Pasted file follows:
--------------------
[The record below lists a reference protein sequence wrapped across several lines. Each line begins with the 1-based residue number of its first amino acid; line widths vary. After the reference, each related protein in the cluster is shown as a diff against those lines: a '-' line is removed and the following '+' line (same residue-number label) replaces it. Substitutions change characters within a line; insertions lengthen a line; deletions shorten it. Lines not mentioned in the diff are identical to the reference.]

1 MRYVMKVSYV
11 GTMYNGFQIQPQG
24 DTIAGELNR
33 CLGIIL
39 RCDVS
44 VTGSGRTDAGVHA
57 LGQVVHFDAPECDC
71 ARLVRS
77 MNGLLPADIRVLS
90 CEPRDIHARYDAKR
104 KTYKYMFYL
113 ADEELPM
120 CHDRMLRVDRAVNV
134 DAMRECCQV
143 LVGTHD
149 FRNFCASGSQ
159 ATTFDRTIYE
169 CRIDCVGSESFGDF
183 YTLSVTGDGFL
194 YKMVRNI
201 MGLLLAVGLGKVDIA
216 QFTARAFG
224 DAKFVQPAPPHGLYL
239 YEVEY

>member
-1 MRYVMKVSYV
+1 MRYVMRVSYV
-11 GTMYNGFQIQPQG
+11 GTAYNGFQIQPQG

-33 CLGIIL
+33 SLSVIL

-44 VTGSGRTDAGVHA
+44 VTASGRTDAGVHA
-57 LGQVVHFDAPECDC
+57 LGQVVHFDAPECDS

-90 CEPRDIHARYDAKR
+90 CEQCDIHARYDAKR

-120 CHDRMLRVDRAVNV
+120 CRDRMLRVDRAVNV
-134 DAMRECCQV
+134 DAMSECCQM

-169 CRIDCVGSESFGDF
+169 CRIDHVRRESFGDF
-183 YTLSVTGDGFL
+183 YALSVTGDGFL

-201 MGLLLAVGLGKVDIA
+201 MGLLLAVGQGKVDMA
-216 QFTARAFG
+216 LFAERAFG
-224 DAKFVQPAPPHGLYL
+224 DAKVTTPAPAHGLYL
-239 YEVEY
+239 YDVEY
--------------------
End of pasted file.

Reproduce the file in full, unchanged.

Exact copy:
[The record below lists a reference protein sequence wrapped across several lines. Each line begins with the 1-based residue number of its first amino acid; line widths vary. After the reference, each related protein in the cluster is shown as a diff against those lines: a '-' line is removed and the following '+' line (same residue-number label) replaces it. Substitutions change characters within a line; insertions lengthen a line; deletions shorten it. Lines not mentioned in the diff are identical to the reference.]

1 MRYVMKVSYV
11 GTMYNGFQIQPQG
24 DTIAGELNR
33 CLGIIL
39 RCDVS
44 VTGSGRTDAGVHA
57 LGQVVHFDAPECDC
71 ARLVRS
77 MNGLLPADIRVLS
90 CEPRDIHARYDAKR
104 KTYKYMFYL
113 ADEELPM
120 CHDRMLRVDRAVNV
134 DAMRECCQV
143 LVGTHD
149 FRNFCASGSQ
159 ATTFDRTIYE
169 CRIDCVGSESFGDF
183 YTLSVTGDGFL
194 YKMVRNI
201 MGLLLAVGLGKVDIA
216 QFTARAFG
224 DAKFVQPAPPHGLYL
239 YEVEY

>member
-1 MRYVMKVSYV
+1 MRYVMRVSYV
-11 GTMYNGFQIQPQG
+11 GTAYNGFQIQPQG

-33 CLGIIL
+33 SLSVIL

-44 VTGSGRTDAGVHA
+44 VTASGRTDAGVHA
-57 LGQVVHFDAPECDC
+57 LGQVVHFDAPECDS

-90 CEPRDIHARYDAKR
+90 CEQCDIHARYDAKR

-120 CHDRMLRVDRAVNV
+120 CRDRMLRVDRAVNV
-134 DAMRECCQV
+134 DAMSECCQM

-169 CRIDCVGSESFGDF
+169 CRIDHVRRESFGDF
-183 YTLSVTGDGFL
+183 YALSVTGDGFL

-201 MGLLLAVGLGKVDIA
+201 MGLLLAVGQGKVDMA
-216 QFTARAFG
+216 LFAERAFG
-224 DAKFVQPAPPHGLYL
+224 DAKVTTPAPAHGLYL
-239 YEVEY
+239 YDVEY